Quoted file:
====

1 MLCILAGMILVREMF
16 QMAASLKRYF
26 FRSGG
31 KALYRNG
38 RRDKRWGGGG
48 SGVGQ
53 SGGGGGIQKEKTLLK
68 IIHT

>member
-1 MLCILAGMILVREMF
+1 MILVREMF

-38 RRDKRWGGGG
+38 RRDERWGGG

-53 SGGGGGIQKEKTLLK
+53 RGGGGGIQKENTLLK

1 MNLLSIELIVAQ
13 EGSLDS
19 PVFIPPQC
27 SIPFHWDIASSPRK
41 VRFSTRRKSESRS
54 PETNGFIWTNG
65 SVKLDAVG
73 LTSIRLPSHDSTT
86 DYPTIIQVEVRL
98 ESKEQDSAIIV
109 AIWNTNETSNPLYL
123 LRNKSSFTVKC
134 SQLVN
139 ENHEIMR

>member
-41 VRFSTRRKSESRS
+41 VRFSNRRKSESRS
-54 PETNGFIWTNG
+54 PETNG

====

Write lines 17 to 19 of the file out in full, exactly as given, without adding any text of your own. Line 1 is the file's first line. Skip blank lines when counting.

13 EGSLDS
19 PVFIPPQC
27 SIPFHWDIASSPRK